Home Publications Raising Native Plants in Nurseries: Basic Concepts Chapter 4. Growing Plants from Cuttings

Chapter 4. Growing Plants from Cuttings

Many native plants can be grown from cuttings. Cuttings are portions of plants (stems, leaves, roots) that when treated and planted will develop into new plants complete with stems, leaves, and roots. Although shoots, roots, bulbs, corms, tubers, and rhizomes all offer possible material to reproduce plants, shoots are perhaps the most commonly used for vegetative propagation. These vegetative propagules (see Section 1.3, Seeds and Other Propagules) can be collected from wild plants or from plants specifically maintained at the nursery for this practice. You may want to grow plants from cuttings, particularly if the plant is difficult to propagate from seeds or if the desired plant has an unusual growth habit or flower color. Using cuttings maintains these desired tracts because, as we discussed in Section 1.3 (Seeds and Other Propagules) and showed in Figure 1.5, all new daughter plants that arise from cuttings are genetically identical to the parent plant. Another advantage is that sometimes using cuttings will result in a larger plant in a shorter time than the plants can be grown from seeds. A disadvantage is that cuttings generally require more care and can be more expensive to produce than plants from seeds. If you plan to grow plants from cuttings, follow the procedures described below to ensure success.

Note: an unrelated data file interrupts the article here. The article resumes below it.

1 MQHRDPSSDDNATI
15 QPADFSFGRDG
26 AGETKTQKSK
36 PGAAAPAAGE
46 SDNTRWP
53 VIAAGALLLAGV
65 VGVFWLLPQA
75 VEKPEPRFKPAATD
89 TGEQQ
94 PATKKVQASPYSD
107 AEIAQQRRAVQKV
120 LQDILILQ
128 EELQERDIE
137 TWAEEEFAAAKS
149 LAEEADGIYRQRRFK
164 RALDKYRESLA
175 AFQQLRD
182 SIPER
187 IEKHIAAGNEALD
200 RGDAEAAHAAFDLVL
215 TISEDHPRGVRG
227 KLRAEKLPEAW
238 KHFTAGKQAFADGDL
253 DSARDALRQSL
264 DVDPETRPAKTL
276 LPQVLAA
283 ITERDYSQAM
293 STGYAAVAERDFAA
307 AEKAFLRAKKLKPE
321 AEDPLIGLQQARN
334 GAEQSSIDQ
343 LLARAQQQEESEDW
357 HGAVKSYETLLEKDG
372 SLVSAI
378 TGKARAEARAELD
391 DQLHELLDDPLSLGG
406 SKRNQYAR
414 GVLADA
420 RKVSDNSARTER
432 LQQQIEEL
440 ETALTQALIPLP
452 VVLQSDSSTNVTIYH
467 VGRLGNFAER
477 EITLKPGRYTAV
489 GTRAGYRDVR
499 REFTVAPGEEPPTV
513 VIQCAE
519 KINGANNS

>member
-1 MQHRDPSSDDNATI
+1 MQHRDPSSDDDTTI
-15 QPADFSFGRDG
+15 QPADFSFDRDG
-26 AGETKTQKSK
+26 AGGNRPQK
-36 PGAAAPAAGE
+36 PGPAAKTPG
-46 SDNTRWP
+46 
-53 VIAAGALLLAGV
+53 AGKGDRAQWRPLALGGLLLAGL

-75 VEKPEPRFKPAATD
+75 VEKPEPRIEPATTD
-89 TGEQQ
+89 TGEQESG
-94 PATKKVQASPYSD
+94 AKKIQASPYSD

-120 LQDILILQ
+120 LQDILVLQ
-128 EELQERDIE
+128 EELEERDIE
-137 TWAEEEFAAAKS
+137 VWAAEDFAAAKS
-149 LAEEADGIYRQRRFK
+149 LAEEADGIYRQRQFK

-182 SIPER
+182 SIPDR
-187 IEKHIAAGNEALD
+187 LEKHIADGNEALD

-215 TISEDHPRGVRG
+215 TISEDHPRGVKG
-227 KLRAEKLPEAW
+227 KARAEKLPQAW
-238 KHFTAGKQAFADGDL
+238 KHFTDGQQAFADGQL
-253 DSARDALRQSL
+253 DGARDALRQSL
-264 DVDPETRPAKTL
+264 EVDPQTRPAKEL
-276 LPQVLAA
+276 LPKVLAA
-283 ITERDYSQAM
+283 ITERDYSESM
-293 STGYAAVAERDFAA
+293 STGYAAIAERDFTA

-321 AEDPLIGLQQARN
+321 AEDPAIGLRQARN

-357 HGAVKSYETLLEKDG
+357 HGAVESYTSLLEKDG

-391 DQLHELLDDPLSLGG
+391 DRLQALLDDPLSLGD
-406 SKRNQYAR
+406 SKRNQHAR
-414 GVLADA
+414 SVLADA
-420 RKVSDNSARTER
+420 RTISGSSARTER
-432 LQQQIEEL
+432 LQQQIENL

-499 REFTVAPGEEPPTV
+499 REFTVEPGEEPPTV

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Publication: Raising Native Plants in Nurseries: Basic Concepts

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